Leading Chinese scholars also took to Weibo to express their discontent at how the party handles discussion of legitimacy. Zhang Ming, professor of political science at Renmin University in Beijing, wrote on his Weibo account that “the legitimacy issue is in fact something they are not able to explore.” Chinese intellectuals have quietly discussed the party’s legitimacy for years, but have been dismissed by Chinese officials. “Not long ago, I planned to do a research on the subject of ‘legitimacy’ but it terrified related government agencies, and they took numerous measures to stymie me,” Yu Jianrong, a prominent Chinese scholar at the prestigious government-affiliated think tank Chinese Academy of Social Sciences and a leading figure on Sina Weibo, wrote on Sept 9. “Their reasoning is, ‘Legitimate or not, it’s what we say that counts.’” The post was later removed.
For years, Chinese officials have shied away from public mentions of regime legitimacy, perhaps fearing that it would eventually lead to discussion of democratic elections and raise doubts about the party’s ruling position among the people. Without the benefit of a people’s mandate bestowed by representative government, the party once relied on its revolutionary ideology and the people’s participation in massive political and social movements for popular legitimacy. After 1978, as the country gradually opened its markets to the world and the party’s ideological underpinnings weakened, rapid industrialization and the subsequent improvement in standards of living provided a new foundation for party legitimacy.
But as economic growth has begun to slow, widening social inequality and pervasive corruption have threatened the party’s image. President Xi Jinping has assigned Wang Qishan as the leader of the most sustained and wide-ranging anti-graft campaign in the party’s history, with the hope to regain people’s trust. But some see the campaign as primarily an internal power struggle, allowing Xi to remove political opponents and solidify his grip on power. Nor does China’s powerhouse economy, the party’s long-time pride, suffice as its source of legitimacy. In response to the recent turmoil of global stock markets and its own economic slowdown, China’s decision-makers have pumped nearly $235 billion into the stock market prop up share prices, but that did little to restore confidence; a few weeks later, the government intervened further by devaluing the yuan, sending global financial markets into a tailspin. The grievance is widely evident online. “If you help people lead a decent life, who cares if you are a dictator,”one Weibo user wrote in a representative post. “But even if China didn’t have the Communist Party, it wouldn’t be in crisis. Maybe it might even be better off!”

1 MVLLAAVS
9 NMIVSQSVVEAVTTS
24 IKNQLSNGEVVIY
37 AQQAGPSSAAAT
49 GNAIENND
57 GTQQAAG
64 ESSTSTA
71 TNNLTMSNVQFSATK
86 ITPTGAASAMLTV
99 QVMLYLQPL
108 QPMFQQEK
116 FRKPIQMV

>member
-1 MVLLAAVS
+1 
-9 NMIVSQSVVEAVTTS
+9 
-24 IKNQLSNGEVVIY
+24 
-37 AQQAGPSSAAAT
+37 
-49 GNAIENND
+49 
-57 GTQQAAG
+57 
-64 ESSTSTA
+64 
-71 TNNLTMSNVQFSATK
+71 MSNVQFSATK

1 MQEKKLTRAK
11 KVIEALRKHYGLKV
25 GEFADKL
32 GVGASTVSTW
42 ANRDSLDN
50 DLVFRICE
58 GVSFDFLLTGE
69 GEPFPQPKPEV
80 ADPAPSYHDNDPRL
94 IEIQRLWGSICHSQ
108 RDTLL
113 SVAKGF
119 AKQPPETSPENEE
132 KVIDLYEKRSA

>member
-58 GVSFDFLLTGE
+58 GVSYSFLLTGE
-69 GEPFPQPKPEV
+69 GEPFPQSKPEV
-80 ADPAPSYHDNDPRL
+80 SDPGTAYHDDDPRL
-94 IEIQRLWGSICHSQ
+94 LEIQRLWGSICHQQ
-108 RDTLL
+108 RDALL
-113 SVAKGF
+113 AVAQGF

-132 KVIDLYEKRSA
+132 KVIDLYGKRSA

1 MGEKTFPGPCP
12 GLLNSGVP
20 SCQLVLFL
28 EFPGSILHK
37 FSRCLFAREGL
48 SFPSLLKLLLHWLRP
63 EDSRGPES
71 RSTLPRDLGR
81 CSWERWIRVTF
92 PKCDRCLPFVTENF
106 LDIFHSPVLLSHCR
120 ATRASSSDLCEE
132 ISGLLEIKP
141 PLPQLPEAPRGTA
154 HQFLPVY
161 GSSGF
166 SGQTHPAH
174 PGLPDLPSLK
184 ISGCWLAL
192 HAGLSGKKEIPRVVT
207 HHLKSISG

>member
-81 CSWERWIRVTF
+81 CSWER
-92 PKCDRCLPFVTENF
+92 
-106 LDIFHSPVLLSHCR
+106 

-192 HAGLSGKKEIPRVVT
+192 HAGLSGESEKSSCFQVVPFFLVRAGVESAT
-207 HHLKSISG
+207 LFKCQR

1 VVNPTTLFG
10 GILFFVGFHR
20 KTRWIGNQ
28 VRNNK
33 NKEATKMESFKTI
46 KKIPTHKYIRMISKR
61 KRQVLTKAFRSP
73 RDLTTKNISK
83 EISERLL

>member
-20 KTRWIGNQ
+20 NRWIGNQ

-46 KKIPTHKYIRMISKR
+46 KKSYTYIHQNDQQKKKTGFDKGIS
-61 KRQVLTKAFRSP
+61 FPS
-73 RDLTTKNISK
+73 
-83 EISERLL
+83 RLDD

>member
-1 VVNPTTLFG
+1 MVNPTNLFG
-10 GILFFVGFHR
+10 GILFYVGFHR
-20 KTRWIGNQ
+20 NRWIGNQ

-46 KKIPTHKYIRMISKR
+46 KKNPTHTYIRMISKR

To be sure, the party’s future is not all gloomy, and not everyone in China reacts to the party’s efforts to seek legitimacy with ridicule. An online opinion poll by China Youth Daily, a Beijing-based state-run newspaper, last August shows that over 95.2 percent of its nearly 50,000 respondents wanted the party to continue its crackdown on corruption; over 60 percent acknowledged that their confidence in the country’s development had been strengthened by the anti-graft sweep. Such relative assurance wasn’t purely representative of the older generations who may harbor a lingering revolutionary nostalgia; half of the respondents were Chinese born after the 1980s. And while China’s economy is indeed slowing, it still outperforms many other countries in the world. Its burgeoning tech and services industry offers more reason for hope; a number of Chinese companies have now become leaders in consumer products and business model innovation.
But to many online, Wang’s championing of the party’s legitimacy sounded tone-deaf and even deceptive. As one Weibo user wrote on Sept. 14, “Let’s hold a referendum, and see your approval rating. Empty talk just serves to deceive yourself and others.”